France orders Microsoft to stop collecting excessive user data
The CNIL said the U.S. company had three months to stop tracking browsing by users so that Windows apps and third-party apps can offer them targeted advertising without their consent, failing which it could initiate a sanctions procedure.
The French data protection authority on Wednesday ordered Microsoft Corporation to stop collecting excessive data on users of its Windows 10 operating system and serving them personalized ads without their consent.
A number of EU data protection authorities created a contact group to investigate Microsoft’s Windows 10 operating system following its launch in July 2015, the French privacy watchdog said.
The action against Microsoft mirrors that taken by the CNIL against Facebook, which was ordered in February to stop collecting users’ information then used for advertising without their consent.
Microsoft processes information on all the apps downloaded and installed on Windows by a user and the time spent on each one to identify problems and improve its products. However the CNIL said it considered this to be excessive since the data “are not necessary for the operation of the service.”
The French watchdog also said that Microsoft puts advertising cookies on users’ terminals without properly informing them beforehand or giving them a chance to opt out.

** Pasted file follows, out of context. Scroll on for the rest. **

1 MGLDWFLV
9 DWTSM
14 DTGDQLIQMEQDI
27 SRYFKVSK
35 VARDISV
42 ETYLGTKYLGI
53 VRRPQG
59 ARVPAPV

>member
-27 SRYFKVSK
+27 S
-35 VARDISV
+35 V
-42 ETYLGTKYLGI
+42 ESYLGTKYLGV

“It has been decided to make the formal notice public due to, among other reasons, the seriousness of the breaches and the number of individuals concerned [more than 10 million Windows users on French territory],” the CNIL said in a statement.
“The purpose of the notice is not to prohibit any advertising on the company’s services but, rather, to enable users to make their choice freely, having been properly informed of their rights.”
While the fines that can currently be levied by European data protection authorities are paltry compared to the revenues of big U.S. tech companies, a new European Union data protection law set to enter into force in two years provides for fines of up to 4 percent of a company’s annual global turnover.
In addition, the CNIL said Microsoft was still illegally transferring data to the United States using the Safe Harbour framework, which was struck down by the top EU court in October on concerns about mass U.S. surveillance practices.
Companies have had to rely on alternative legal structures such as “model clauses” to move data across the Atlantic in line with tough EU data transferral rules.
However a source at the company said that Microsoft uses model clauses for U.S. data transfers and is only still certified under Safe Harbour due to contractual obligations.